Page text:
But the problem with the book is that the oft foreshadowed downfall of Broken never really materializes because none of the characters really seem to take the world they live in seriously. We are repeatedly told that Caliphestros is regarded by the people of Broken as a frightening figure, a demonic individual who committed such vile crimes that he had to have the ultimate punishment inflicted upon him and then be abandoned in the Davon Wood. However, as he is leading Broken's army out of the city to wage war against the Bane, Sixt runs into a former acolyte of Caliphestros' named Visimar and, on a whim, decides to take him along as an adviser. For Sixt to do this is not particularly surprising, because it is an established part of his character that he is indifferent at best to the Kafran religion, but this decision is accepted by everyone around him with only mild objection. After building Caliphestros and his followers up as horrific monsters that terrify the Broken public, the story hand waves away Visimar's presence with the Broken army. And this is because everyone in the story who is not clearly identified as a villain - which for the most part means everyone who is not Rendulic - is incredibly reasonable throughout. Deep into the book, after Sixt's army has reached the edge of the Davon Wood and the Bane forces have rallied to oppose his efforts, the story seems to be moving towards what can only be described as a tragic confrontation. After all, Sixt and his forces have clearly been deceived by Rendulic and his cronies, and the Bane are merely defending their homes against Broken aggression. But rather than having a tragic pay off that leads to advancing the plot and developing characters, instead everyone sits down and hashes out the situation in a reasonable manner that results in the Broken soldiers and Bane soldiers joining forces.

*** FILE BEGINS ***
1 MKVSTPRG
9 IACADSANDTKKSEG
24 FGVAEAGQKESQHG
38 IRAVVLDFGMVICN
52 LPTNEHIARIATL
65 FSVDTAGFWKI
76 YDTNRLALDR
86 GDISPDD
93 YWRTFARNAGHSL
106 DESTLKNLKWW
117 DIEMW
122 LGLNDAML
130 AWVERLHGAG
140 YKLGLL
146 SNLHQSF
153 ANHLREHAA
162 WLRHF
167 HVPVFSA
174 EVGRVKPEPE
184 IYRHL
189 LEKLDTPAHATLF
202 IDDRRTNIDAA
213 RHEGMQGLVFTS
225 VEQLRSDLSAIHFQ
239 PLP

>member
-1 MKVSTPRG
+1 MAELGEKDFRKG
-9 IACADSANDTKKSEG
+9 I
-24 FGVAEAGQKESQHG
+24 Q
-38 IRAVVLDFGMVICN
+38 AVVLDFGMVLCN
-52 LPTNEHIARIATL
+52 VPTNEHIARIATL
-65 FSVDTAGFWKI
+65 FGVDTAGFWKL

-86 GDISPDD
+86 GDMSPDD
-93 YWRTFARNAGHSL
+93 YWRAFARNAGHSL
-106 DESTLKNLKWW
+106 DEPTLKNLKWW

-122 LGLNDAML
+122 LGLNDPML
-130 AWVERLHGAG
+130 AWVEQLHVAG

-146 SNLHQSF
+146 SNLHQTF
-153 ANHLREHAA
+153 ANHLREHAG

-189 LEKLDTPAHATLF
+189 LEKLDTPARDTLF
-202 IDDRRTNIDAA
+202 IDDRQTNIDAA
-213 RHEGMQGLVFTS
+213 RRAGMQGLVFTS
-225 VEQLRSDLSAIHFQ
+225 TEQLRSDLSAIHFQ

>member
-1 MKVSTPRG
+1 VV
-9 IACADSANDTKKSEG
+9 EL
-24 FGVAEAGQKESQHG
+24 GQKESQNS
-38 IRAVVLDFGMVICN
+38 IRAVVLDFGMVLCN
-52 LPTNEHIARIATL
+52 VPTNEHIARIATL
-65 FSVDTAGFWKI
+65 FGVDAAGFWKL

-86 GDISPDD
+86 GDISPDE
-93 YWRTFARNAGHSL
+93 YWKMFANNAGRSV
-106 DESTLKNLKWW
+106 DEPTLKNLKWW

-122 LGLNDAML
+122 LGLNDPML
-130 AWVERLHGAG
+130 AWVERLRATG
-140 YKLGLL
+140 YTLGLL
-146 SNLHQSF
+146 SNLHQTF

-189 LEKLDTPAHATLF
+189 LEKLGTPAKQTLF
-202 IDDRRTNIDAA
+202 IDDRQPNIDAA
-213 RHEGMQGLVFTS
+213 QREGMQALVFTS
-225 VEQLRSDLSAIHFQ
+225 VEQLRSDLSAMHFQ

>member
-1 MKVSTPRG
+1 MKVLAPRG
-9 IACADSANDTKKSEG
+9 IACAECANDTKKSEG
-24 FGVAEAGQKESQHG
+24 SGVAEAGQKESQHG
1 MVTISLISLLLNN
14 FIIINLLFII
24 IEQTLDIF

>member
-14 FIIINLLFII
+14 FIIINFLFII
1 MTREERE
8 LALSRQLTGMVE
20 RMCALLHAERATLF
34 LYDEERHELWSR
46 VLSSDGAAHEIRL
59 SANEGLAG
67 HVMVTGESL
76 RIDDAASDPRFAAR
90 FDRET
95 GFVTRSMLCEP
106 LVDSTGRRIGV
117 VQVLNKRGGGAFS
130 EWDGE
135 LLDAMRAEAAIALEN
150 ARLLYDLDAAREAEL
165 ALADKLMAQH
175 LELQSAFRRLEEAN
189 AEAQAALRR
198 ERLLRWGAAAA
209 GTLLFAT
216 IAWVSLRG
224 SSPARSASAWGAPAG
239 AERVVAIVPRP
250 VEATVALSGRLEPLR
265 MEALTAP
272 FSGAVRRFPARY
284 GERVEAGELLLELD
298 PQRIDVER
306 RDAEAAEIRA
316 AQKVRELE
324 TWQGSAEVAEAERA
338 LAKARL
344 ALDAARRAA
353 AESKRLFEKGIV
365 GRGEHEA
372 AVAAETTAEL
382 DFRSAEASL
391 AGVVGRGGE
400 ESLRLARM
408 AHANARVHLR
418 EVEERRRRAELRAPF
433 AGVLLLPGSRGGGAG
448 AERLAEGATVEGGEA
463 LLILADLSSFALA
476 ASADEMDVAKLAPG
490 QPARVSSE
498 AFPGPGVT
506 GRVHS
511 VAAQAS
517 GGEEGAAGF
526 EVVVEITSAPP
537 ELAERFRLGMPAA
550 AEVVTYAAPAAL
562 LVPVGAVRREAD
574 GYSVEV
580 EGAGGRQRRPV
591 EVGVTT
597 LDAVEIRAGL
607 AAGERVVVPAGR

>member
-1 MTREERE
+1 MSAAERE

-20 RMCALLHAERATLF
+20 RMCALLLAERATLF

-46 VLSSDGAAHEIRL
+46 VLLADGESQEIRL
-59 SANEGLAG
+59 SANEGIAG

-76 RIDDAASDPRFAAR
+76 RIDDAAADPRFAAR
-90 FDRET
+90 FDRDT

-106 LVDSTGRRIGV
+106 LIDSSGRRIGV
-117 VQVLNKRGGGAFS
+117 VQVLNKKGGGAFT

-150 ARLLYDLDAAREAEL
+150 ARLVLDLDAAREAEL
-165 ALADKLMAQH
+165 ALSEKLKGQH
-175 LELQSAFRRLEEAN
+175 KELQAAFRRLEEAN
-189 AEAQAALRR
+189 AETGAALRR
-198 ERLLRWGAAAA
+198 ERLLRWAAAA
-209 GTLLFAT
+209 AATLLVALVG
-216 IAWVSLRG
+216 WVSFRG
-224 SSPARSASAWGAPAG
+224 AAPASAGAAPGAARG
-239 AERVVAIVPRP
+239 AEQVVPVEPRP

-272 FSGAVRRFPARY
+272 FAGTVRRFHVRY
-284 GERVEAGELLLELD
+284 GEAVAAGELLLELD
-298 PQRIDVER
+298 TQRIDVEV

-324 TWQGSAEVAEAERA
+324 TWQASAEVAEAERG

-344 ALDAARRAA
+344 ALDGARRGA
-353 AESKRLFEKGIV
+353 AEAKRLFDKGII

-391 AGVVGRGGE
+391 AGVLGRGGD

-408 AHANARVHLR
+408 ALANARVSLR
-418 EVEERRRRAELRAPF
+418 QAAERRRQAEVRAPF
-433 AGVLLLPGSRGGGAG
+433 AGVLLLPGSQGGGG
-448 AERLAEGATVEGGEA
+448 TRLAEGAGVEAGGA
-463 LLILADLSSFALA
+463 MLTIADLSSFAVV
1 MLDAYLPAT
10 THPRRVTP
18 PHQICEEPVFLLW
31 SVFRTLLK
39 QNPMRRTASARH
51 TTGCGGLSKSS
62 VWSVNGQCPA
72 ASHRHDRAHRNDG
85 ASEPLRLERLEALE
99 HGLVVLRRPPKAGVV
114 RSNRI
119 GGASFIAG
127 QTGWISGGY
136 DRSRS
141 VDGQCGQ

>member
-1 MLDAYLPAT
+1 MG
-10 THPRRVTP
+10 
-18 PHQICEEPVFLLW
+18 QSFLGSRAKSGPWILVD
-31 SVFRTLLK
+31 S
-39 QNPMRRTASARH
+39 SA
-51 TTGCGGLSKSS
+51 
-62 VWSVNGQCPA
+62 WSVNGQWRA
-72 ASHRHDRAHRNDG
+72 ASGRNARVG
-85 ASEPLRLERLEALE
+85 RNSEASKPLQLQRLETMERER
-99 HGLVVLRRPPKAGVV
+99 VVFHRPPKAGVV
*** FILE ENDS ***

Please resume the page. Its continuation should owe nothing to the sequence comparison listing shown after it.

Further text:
We are told that Isadora runs great risks by continuing to participate in Moon worship, in contravention of Broken's laws, and at the same time provides healing services to those in the Fifth District, which would offend Kafra's priests if they found out. But through the course of the book it becomes clear that these assertions are essentially untrue, and even the high ranking members of the Broken political elite know that the Kafran priests are simply mouthing fairy tales. Despite the supposedly pervasive nature of the Kafran religion in shaping Broken society, it seems that none of the important characters in the story actually believe in its teachings, which makes Sixt's supposedly heretical attitude less iconoclastic and more ordinary. At no point does any character who is not marked as "evil' by the story make any decisions that are unreasonable or which are motivated by prejudice or religious dogma. In short, the book is entirely populated by reasonable characters, having reasonable conversations, and coming to reasonable conclusions, no matter what cultural or religious motivations that we are told they are supposed to have. Such considerations are simply set aside and the characters transform into calm, cool rational and enlightened thinkers whenever they meet someone with a differing background and set of beliefs, even if we had been told repeatedly prior to such a meeting that the two worldviews were antithetical to one another.